# Thread: tree algorithm question

1. Senior Member
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## tree algorithm question

Can someone talk me through this please:

Algorithm: printExpression(Tree T, Position v)
if T.isInternal(v) then
print ”(”
if T.hasLeft(v) then
printExpression(T, T.left(v))
if T.isInternal(v) then
print the operator stored at v
else
print the value stored at v
if T.hasRight(v) then
printExpression(T, T.right(v))
if T.isInternal(v) then
print ”)”

I am finding it extremely confusing, for eg a tree of:

_
+ /
5 6 6 2

Thanks so much!

2. AN21XX
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## Re: tree algorithm question

This is not Java and you do not use the forum code brackets... and you do not name a problem. I guess you need to talk yourself through this, code it in java and then come back if you have a problem, right?

3. ## Re: tree algorithm question

That recursive algorithm prints an infix representation of a tree; your example prints as ((5+6)-(6/2)).

kind regards,

Jos

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## Re: tree algorithm question

Originally Posted by JosAH
That recursive algorithm prints an infix representation of a tree; your example prints as ((5+6)-(6/2)).

kind regards,

Jos
Could you explain how this happens? I don't understand how it works

5. ## Re: tree algorithm question

Follow the algorithm line by line; the first node is an internal node (it's the - node) so a ( is printed followed by (recursively) printing the left sub node; that prints (5+6); because the current node is an internal node its operator is printed (the minus sign) followed by (recursively) printing the right sub node; that prints (6/2) and finally a right parenthesis is printed; that makes ((5+6)-(6/2)).

kind regards,

Jos

6. Senior Member
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## Re: tree algorithm question

Originally Posted by JosAH
Follow the algorithm line by line; the first node is an internal node (it's the - node) so a ( is printed followed by (recursively) printing the left sub node; that prints (5+6); because the current node is an internal node its operator is printed (the minus sign) followed by (recursively) printing the right sub node; that prints (6/2) and finally a right parenthesis is printed; that makes ((5+6)-(6/2)).

kind regards,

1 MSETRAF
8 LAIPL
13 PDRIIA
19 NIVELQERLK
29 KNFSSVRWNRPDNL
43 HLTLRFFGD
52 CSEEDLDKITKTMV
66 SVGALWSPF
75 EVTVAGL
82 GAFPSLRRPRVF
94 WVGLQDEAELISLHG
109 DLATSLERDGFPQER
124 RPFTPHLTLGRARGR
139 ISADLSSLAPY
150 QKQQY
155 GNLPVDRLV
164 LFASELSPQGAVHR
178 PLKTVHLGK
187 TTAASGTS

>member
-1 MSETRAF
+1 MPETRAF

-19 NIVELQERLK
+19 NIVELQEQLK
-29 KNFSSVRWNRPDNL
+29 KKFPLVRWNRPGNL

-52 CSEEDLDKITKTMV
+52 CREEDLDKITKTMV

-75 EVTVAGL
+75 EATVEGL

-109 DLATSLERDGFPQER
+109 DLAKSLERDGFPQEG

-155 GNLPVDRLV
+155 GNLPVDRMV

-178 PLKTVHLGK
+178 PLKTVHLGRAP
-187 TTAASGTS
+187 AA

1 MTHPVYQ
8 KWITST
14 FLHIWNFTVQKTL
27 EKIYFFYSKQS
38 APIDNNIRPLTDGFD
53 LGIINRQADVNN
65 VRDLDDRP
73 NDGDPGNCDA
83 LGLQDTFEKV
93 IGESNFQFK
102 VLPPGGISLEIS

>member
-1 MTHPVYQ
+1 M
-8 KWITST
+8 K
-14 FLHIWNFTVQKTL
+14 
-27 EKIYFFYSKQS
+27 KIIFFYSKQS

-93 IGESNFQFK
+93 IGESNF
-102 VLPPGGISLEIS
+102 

Jos
Thanks very much for the detailed response.
But I am still confused, this is what i get from the algorithm,

first at - is an internal node the ( is printed.
next we recursively call (T, T.left(v)). // where T.left(v) is the +

Now what confuses me here do I carry on with the rest of the if statements ?

Because this is the way im doing it and getting lost:

This means another ( is printed so so far we have ((.

then I call the method again (T, T.left(v)) // where T.left(v) is the 5.

as this node is not internal we print 5. Now i have ((5.

But now I'm confused on what happens next, could you tell me where I'm going wrong please.

Much appreciated and thanks for your time.

7. ## Re: tree algorithm question

That's what recursion is all about, i.e you don't continue with the next line until you have finished the curent code line completely; if you 'dive' down in the recursion, you have to finish it completey before you can 'pop' up again and continue where you left of. After ((5 has been printed you continue printing the nodes' data item (which is a + and you 'dive' down again in the next line of the (recursive) algorithm. For convenience, jot down where you dived down so when you're ready to pop up, check what you've written down so you know where to continue.

kind regards,

Jos

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## Re: tree algorithm question

Originally Posted by JosAH
That's what recursion is all about, i.e you don't continue with the next line until you have finished the curent code line completely; if you 'dive' down in the recursion, you have to finish it completey before you can 'pop' up again and continue where you left of. After ((5 has been printed you continue printing the nodes' data item (which is a + and you 'dive' down again in the next line of the (recursive) algorithm. For convenience, jot down where you dived down so when you're ready to pop up, check what you've written down so you know where to continue.

kind regards,

Jos
Hi Jos, Thanks so much for clearing this up for me. Genuinely appreciated.

9. ## Re: tree algorithm question

Originally Posted by stuckonjava
Hi Jos, Thanks so much for clearing this up for me. Genuinely appreciated.
I'm glad you're understanding it now; once you fully understand the elegance of recursion you'll appreciate it; e.g. tree data structures almost beg for recursion.

kind regards,

Jos

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